Goodbye, Askimet

I’ve been using WordPress for my site/blog so long I don’t remember when I started. It was definitely more convenient than the html blog I maintained in 1996 and edited with vi; though not as fun and quirky as the website I built with HoTMetaL Pro.

WordPress offers a slew of cool features and plugins. There are thousands, though I only use a few. Pretty much anytime I set up WordPress for a friend, there are two plugins I always install and activate:

  1. Duo for MFA logins, to protect against brute force login hacking.
  2. Askimet to block comment spam.

Both have been free to use within limitations. Duo has a free tier that allows you to have up to ten users, which is more than enough for personal WordPress installs where one or two users is the norm. Askimet is free for non-commercial sites, which is what I’ve always considered this site to be.

This site is a mixture of the occasional security/tech tips, political rants, television show plot speculation, and a bunch of highly personal posts I’ve written and hidden over the years. In short, this site is just my personal bullshit.

Like everyone else who has hosed their own content through the Web 2.0 evolution, I added Google adSense and Amazon affiliate links to my site in the hopes of capturing some of that sweet sweet internet money. But, like I said, this site is bullshit, so it isn’t raking in the ad cash. In the last four years it has made $27 in Google adSense (Less than the threshold necessary for them to pay out.), and since the ads were obnoxious I wound up disabling them. I’ve also made a whopping $0.40 in Amazon affiliate commissions in the last year. I’m Canada rich!

Well, times are hard in the tech world, and that means money grabs. Everyone has heard of Elon and his Blue Check Scam, but there’s a lot of similar money grabs that aren’t making the news. Askimet, owned by Automatic who also owns WordPress, Jetpack, and Crowdsignal, has started scanning websites for any hint of monetization and is categorizing those sites as commercial. I received this email on December 29th:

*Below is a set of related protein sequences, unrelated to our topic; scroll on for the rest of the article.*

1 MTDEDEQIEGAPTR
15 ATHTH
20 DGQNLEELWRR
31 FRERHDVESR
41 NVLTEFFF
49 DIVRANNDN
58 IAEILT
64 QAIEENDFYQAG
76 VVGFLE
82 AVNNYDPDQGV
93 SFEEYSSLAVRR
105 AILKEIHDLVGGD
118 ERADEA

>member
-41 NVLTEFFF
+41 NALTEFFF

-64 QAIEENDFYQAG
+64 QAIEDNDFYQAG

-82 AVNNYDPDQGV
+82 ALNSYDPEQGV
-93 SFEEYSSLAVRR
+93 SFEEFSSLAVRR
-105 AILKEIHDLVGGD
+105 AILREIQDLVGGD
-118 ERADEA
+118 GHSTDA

Thanks for using Akismet to prevent spam on your site,

You’re currently using Akismet for free, but the free plan is only allowed on non-commercial sites. 

You are displaying ads on your site, so it does not qualify as non-commercial. 

To continue using Akismet, please upgrade to the $10/month Plus plan

If you continue using the free plan, your account will be suspended. 

If you have any questions or believe that you have received this email in error, please get in touch

The Akismet Team

Ummm… OK… I go and look at my site settings, and I confirm I don’t have Google adSense anymore. Given how much I’m raking in on Amazon I didn’t even think about those instances. After contacting support, they confirmed that the existence of those Amazon links qualifies me as commercial, and that I need to pay them $10/month (US) to keep using their service.

Yeah, nah; that ain’t going to happen. So, I’ve disabled Askimet. Within the first few minutes blog spam started showing up in my moderation queue, which is just the annoyance Automatic/Askimet is counting on to make me shell out $10/month for their service. Rather than give in to extortion, I’ve installed a plugin for managing code snippets, and I’ve activated the built in snippet for disabling comments on all pages. Welcome back to Web 1.0, brought to you by Automatic, makers of WordPress and Askimet.